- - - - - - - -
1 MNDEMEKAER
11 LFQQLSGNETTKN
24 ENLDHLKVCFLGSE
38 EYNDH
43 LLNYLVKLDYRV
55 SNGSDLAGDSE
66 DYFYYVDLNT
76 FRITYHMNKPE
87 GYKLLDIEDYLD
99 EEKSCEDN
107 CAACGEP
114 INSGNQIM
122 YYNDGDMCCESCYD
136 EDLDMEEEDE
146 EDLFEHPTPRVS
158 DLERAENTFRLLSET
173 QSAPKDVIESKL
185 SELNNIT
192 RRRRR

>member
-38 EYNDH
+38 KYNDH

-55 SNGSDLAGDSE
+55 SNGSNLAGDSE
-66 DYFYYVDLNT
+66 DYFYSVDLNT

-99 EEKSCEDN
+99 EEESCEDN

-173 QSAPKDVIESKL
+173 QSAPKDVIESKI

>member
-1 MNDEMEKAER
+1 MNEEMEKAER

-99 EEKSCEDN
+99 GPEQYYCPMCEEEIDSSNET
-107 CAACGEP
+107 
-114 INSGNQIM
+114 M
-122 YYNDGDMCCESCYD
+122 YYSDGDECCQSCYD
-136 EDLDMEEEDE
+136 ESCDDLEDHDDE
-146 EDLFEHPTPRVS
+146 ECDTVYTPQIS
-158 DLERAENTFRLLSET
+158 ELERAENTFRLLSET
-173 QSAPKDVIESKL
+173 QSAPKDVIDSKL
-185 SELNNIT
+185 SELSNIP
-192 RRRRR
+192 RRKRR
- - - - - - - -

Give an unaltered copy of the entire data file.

1 MNDEMEKAER
11 LFQQLSGNETTKN
24 ENLDHLKVCFLGSE
38 EYNDH
43 LLNYLVKLDYRV
55 SNGSDLAGDSE
66 DYFYYVDLNT
76 FRITYHMNKPE
87 GYKLLDIEDYLD
99 EEKSCEDN
107 CAACGEP
114 INSGNQIM
122 YYNDGDMCCESCYD
136 EDLDMEEEDE
146 EDLFEHPTPRVS
158 DLERAENTFRLLSET
173 QSAPKDVIESKL
185 SELNNIT
192 RRRRR

>member
-38 EYNDH
+38 KYNDH

-55 SNGSDLAGDSE
+55 SNGSNLAGDSE
-66 DYFYYVDLNT
+66 DYFYSVDLNT

-99 EEKSCEDN
+99 EEESCEDN

-173 QSAPKDVIESKL
+173 QSAPKDVIESKI

>member
-1 MNDEMEKAER
+1 MNEEMEKAER

-99 EEKSCEDN
+99 GPEQYYCPMCEEEIDSSNET
-107 CAACGEP
+107 
-114 INSGNQIM
+114 M
-122 YYNDGDMCCESCYD
+122 YYSDGDECCQSCYD
-136 EDLDMEEEDE
+136 ESCDDLEDHDDE
-146 EDLFEHPTPRVS
+146 ECDTVYTPQIS
-158 DLERAENTFRLLSET
+158 ELERAENTFRLLSET
-173 QSAPKDVIESKL
+173 QSAPKDVIDSKL
-185 SELNNIT
+185 SELSNIP
-192 RRRRR
+192 RRKRR